At first ‘citizen’ seems like an inclusive category. While students and academics might start squirming at the prospect of categorising themselves as part of the ‘proletariat’, we can all identify with the category of ‘citizen’, right? While organising a ‘social strike’ might mean having to engage with people who have little or no political background, organising a ‘citizen platform’ as an electoral machine tends to focus on people who have a certain background of activism, who are media savvy or eloquent. It also tends to mainly address those who feel represented by the UK parliamentary system in general – which tends to exclude migrant workers, amongst others.
*** Building a class organisation 
We are aware that our alternative proposal to local citizen platforms or electoral strategies will sound like ‘the same old stuff’ to many. But we do think that in order to build a political revolutionary organisation we have to start from scratch and build local working class cells in a coordinated and strategical effort. We distinguish four levels of this building process:
- Set up a solidarity network in a working class area, addressing wider (migrant, domestic, individual, environmental) proletarian issues through mutual aid; the main aim would be to create a dynamic between a mass base (SolNet) and workers’ activities in the main workplaces and/or sectors. At the very least it grounds our politics in concrete experiences.
- Create groups in main/large workplaces (universities, hospitals etc.) of the area that can make use of not only economic leverage, but the social character of production; only once the dynamic between SolNet and workplaces takes off will we be able to force local authorities to re-allocate resources etc.
- Document the experiences of both SolNet and workplace activities in a regular local newspaper that is distributed at strategical locations; use the newspaper to make programmatic points, e.g. regarding nationalism, crisis etc. in relevant non-activist language.
- Understand this process as a cell-building one: as self-education of new working class militants we meet, and as a local cell that reflects on its experience within a wider (international) organisation, e.g. through regular reports; this also means building bridges between a proletarian base and experimentation with ‘alternative ways’, e.g. workers’ or housing coops, alternative technologies, environmental struggle etc.
This is hard-going but basic stuff, but without which, any discussion about tactics or strategy will remain airy or, lacking a proletarian base, will mainly address the political scene and replicate campaign politics. Many people will ask: but how does all this rank-and-file/local organising around mainly daily-life matters relate to general social transformation? And it’s true, we have enough examples in the UK of ‘honest and decent organising’ developing a fetish for localism and anti-political attitudes. But then times are changing and many people are eager to debate the relationship between ‘daily working class organising’ and the wider political organisation again, e.g. see the current debate in the IWW in the US. Apart from getting rooted, for us, the main task of a revolutionary organisation now is the analysis of class composition. This is a precondition to discuss the prospect of ‘insurrection and production’ towards a fundamental social transformation. This would entail looking at the objective and subjective conditions under which we produce capitalism and reproduce ourselves at the moment:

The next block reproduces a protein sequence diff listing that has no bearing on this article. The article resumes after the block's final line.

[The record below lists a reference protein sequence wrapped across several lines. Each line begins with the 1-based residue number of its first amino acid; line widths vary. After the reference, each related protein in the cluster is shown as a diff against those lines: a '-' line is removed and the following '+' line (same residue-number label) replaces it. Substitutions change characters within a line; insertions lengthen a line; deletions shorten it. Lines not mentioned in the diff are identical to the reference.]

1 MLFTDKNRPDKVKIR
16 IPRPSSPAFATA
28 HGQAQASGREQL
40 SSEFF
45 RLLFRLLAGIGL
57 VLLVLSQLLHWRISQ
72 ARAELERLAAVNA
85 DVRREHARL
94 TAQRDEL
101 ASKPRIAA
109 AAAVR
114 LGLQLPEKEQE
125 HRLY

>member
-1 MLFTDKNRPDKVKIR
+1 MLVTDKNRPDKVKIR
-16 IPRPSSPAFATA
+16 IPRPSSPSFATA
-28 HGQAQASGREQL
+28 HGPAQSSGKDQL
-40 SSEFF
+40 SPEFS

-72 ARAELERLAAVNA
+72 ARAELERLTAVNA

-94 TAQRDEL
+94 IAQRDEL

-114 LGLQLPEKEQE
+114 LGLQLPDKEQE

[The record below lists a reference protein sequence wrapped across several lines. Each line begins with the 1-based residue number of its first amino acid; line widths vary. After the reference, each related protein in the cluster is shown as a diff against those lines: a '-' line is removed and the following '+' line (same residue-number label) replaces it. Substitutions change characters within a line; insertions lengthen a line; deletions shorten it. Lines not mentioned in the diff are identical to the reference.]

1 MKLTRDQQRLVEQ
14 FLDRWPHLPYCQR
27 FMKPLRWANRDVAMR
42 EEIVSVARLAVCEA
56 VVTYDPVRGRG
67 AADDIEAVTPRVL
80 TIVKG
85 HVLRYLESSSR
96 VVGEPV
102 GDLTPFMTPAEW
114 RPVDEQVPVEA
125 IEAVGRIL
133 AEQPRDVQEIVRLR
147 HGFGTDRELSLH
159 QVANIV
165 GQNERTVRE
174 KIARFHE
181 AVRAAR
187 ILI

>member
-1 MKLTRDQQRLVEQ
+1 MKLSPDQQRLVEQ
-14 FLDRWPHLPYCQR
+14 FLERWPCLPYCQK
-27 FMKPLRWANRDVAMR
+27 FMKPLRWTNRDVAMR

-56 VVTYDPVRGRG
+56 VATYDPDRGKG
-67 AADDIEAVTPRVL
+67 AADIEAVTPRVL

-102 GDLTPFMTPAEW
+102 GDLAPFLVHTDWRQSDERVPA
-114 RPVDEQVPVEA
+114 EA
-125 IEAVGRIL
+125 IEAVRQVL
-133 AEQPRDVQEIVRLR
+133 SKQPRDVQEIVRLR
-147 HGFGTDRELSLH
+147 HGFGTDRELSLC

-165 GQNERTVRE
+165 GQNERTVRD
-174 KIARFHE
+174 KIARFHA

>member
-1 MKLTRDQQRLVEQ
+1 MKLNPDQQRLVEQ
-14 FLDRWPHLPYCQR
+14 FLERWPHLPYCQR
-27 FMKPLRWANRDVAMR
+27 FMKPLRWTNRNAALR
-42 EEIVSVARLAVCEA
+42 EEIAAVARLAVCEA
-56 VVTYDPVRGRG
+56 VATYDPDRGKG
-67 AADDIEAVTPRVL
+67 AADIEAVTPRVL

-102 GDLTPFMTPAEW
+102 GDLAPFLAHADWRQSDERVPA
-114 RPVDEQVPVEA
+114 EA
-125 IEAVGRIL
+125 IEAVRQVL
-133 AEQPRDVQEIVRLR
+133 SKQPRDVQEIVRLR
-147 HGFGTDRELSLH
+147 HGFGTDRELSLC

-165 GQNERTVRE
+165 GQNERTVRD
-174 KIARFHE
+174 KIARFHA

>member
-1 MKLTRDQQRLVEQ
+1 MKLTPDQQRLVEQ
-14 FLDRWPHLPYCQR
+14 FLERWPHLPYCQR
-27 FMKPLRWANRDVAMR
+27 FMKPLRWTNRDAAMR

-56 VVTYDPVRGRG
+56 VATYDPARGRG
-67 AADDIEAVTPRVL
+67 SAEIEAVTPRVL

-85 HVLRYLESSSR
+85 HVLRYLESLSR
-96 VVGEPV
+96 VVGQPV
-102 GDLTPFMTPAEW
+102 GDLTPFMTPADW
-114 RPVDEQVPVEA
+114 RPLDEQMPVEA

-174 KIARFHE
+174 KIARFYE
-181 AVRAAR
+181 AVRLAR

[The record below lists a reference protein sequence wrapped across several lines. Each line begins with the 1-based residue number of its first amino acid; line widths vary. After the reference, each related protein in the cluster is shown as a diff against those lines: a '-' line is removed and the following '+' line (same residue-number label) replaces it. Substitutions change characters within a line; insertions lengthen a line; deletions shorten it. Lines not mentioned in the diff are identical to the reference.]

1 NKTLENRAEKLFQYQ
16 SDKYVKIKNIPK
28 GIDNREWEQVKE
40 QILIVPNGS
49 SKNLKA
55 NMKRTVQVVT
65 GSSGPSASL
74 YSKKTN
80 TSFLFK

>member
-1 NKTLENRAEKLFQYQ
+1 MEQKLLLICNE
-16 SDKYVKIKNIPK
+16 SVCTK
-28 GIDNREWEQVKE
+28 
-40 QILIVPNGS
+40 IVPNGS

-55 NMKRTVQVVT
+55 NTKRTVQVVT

– how is science production, agriculture, manufacturing, care work organised nowadays?
– what are the main technological and social developments?
– what are the main capitalist contradictions? (over-capacities, bureaucracy etc.)
– what are the hierarchies within social production (gender, intellectual/manual labour etc.) and how are they being reproduced?
– where are the strategic concentrations of workers? what are areas of social de-composition created by uneven development (surplus-population)?
– what are the main tensions and struggles in the essential industries?
The debate about how to prepare for a revolutionary moment should form part of our day-to-day organising: like the early IWW we have to self-educate ourselves, e.g. as food processing workers, we should be learning the modern and complex ways agro-industry and food production is organised nowadays – while linking up with workers along the supply-chains in our daily struggles. At the same time we have to discuss the relation between the ‘productive existence’ of workers and the wider proletarian condition of being impoverished, marginalised and subjected to direct (state) violence. We question the traditional idea of ‘taking over the means of production’ through gradual organising within the industries, general strike and take over for two main reasons:
* the working class composition is too complex, larger parts of the class work outside of major industries; the vision of a gradual take-over ignores the organised violence and corruption of the state, targeting mainly the more atomised sections of the class;
* the production process as it is is alienating, creating and reproducing hierarchies, it is environmentally damaging; the struggle against this starts here and now and is not just a task for ‘after the take-over’.
We wrote a small pamphlet titled ‘Insurrection and Production’  where we criticise both the ‘automated communism’ vision and a purely ‘surplus population insurrection’ perspective on social change. We try to portray class composition as the relation between organised proletarian violence and workers’ productive collectivity and knowledge – both aspects being unevenly distributed amongst the class, according to regions, sectors etc. We try to outline the main steps a proletarian revolution in the UK region would have to undertake within the first months: What is the role of the 13 million workers in the ‘essential industries’ and how do we create domestic units for 250 people? What does the UK farming sector look like and what chances are there to undermine the division of manual and intellectual labour within a short span of time?
*** To conclude…
We are eager to connect with comrades who are willing to build local cells – we don’t care in what name you do this.
We suggest systematising the exchange about local/sectoral working class conditions and organising efforts. This is not mainly a technical question, e.g. setting up channels of communication, but a question of a change in political focus: clarity in describing conditions in detail and honesty in sharing the experiences of difficulties we face when trying to organise.